Shared storage costs a lot. It’s probably the biggest single-ticket item in the data centre.
On SearchStorage.co.UK we recently examined the supposed sub-$10,000/euro 6,000 SAN market, and the conclusion was that there really wasn’t one; we determined that the few products available at this price point lacked dual controllers or support and maintenance, and you’d actually need to spend more like $20,000/euro 12,000 to get a decent entry-level SAN.
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That’s entry level, remember. Realistically, to deploy a fully redundant SAN with a reasonable amount of options plus maintenance you’re looking at around euro 100,000 for, say, 10 TB of shared storage from the likes of EMC, HP or IBM.
But does enterprise-class shared storage have to be that expensive? Well, right now there isn’t a wealth of affordable shared-storage options. The overwhelming majority of storage products are those produced by the major vendors. They consist of controller software and a bunch of disk enclosures. There’s nothing very special at all about the latter, but the former is proprietary software and is what costs the customer so much.
We’ve seen (and written about in a previous column, “Why is the data storage industry locked in by hardware?”) that in the IT universe not all such software/hardware lock-ins last forever. The breaking of ties between Unix flavours and specific RISC processors was the stand-out example, and Linux OSes on commodity x86 servers were the agent of change to bring this about in the early part of the last decade.
The parallels of the situation and pointers to change are there in storage. We have the hardware/software lock-in, and the possibility exists to separate the software-based controller intelligence and the commodity drives underneath. We also have a very compelling motive: the potential to save a lot of money.
Let’s look at some examples of current alternatives to the existing regimes. Firstly, there’s Coraid, with its ATA over Ethernet (AoE)-based offering. Its controller software, evolved from Linux, runs commodity drives (SATA, SAS, SSD) in a scale-out fashion with Ethernet as its connect instead of Fibre Channel or TCP/IP (iSCSI).
It puts ATA commands inside Ethernet frames, so no TCP/IP overhead and no expensive host bus adapters (HBAs), and of course it’ll run over whatever bandwidth Ethernet network you want it to, so it’s potentially very fast indeed.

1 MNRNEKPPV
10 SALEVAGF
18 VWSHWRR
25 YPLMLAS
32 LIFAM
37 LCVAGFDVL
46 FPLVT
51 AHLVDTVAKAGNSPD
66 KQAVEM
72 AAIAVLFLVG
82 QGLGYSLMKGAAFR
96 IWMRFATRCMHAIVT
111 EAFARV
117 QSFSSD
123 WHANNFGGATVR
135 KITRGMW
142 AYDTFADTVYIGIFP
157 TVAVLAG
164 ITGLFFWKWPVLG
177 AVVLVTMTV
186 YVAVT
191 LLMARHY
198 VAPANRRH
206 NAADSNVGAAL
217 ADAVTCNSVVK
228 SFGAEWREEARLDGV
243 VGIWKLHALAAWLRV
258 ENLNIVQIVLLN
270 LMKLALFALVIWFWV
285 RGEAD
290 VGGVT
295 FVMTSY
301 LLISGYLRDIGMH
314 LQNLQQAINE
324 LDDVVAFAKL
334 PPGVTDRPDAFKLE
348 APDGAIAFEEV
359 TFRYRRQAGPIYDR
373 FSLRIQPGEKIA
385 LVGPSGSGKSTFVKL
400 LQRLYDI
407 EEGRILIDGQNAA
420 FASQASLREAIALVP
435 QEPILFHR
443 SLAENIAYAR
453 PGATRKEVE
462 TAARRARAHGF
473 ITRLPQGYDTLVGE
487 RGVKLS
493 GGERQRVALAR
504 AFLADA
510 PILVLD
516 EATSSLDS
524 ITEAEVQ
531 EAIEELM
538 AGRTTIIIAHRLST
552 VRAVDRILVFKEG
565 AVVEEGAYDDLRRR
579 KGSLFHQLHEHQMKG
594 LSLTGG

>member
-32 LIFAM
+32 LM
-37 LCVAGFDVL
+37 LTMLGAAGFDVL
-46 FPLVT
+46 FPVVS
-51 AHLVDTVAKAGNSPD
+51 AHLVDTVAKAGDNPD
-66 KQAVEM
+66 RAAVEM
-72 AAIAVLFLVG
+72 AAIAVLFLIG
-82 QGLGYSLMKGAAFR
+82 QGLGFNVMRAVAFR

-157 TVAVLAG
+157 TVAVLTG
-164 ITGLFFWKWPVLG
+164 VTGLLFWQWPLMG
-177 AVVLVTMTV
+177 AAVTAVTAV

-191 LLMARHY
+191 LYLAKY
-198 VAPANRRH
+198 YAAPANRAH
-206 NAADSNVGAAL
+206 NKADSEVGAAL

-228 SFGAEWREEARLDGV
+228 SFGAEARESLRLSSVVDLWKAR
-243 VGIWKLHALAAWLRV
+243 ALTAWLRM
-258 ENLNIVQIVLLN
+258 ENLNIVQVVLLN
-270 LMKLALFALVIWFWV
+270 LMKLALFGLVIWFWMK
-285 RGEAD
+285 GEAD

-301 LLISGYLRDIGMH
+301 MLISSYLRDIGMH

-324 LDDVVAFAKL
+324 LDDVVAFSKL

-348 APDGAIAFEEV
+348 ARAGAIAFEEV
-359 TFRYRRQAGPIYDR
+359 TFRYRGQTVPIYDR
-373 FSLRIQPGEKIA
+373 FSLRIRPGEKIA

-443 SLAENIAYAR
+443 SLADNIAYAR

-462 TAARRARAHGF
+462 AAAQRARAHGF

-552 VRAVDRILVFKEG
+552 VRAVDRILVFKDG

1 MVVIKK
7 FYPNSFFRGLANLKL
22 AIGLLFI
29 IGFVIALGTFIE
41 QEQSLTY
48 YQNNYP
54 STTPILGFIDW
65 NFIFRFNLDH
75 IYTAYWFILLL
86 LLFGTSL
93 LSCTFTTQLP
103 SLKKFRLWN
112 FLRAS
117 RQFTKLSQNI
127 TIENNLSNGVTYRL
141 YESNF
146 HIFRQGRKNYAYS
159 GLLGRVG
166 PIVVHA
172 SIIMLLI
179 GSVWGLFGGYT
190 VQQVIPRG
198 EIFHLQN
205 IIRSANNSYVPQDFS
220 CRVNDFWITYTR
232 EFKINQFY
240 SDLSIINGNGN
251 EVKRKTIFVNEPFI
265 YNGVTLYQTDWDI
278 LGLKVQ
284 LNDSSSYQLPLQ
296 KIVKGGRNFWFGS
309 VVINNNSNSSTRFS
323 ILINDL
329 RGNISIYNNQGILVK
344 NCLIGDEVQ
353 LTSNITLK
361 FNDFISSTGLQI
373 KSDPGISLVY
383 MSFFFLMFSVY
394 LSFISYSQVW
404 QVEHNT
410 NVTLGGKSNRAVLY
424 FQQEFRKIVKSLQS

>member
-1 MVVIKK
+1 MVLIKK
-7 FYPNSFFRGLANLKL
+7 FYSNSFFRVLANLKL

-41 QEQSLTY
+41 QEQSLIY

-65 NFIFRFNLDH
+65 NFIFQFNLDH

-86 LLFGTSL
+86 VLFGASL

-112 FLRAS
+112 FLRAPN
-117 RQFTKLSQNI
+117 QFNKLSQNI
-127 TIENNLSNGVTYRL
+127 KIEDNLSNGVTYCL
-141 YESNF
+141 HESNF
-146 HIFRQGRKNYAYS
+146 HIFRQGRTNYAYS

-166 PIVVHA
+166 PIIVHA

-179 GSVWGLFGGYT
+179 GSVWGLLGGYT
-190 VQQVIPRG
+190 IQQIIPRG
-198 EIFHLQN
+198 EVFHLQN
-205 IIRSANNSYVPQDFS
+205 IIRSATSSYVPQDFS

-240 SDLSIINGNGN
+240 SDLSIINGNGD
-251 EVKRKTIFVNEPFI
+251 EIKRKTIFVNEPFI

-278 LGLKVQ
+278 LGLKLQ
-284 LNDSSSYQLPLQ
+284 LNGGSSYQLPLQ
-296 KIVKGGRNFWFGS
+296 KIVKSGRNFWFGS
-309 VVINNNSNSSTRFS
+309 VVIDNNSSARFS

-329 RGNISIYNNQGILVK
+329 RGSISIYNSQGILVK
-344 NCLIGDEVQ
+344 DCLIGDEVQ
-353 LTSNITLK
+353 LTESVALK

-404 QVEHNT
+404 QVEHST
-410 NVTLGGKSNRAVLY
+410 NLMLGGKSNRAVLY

And it does all this at a very attractive cost; Coraid claims less than $500 per terabyte, so the sub-$10,000 array is possible here.
Then there’s Nexenta, which is a storage OS distribution based on ZFS that provides high-end enterprise NAS on commodity hardware and includes customers such as Korea Telecom, which has 20 PB installed. Nexenta claims cost savings for an installed system of 70% to 80% compared with the main vendors.
So, it’s entirely possible to come up with workable enterprise storage alternatives to the existing big-vendor regime and its software/hardware lock-in. You can go down that route with the help of companies like Coraid and Nexenta. You can even do it yourself.
As I write this, UK political pundits are abuzz with the idea of the network vs the hierarchy. It’s an idea fuelled by the Arab Spring, where Facebook- and Twitter-connected leaderless groups of activists helped mobilise masses of people to topple regimes that had lasted for decades in Middle Eastern capitals. Here in the UK the same concept is being applied to the sudden fall from positions of influence over government of Rupert Murdoch’s News International media empire.
So, could the same happen in storage? Could the network of so-called Storage 3.0 vendors and open storage devotees land some killer blows against big storage iron?
Well, maybe, but probably not too soon or too suddenly. Coraid has been floating about, doing what it does for years. It’s been five years since Robin Harris over at Storage Mojo talked of the game-changing potential of Coraid’s product. It’s hardly set the world alight since. But now it has a new round of funding, and Nexenta too is on a PR drive. In these cash-strapped times there surely has to be a potential willing market for capable enterprise storage at cut prices.
That said, there seem to be many obstacles to open source storage software. As with open source software, there is a simple lack of awareness. Add to that some variation along the lines of, “You never get sacked for buying IBM (or EMC or NetApp)” plus system integrator links to existing vendors, and it looks like the big vendors are safe in their bastions.
But then again, many people said the same thing in Tahrir Square in early January.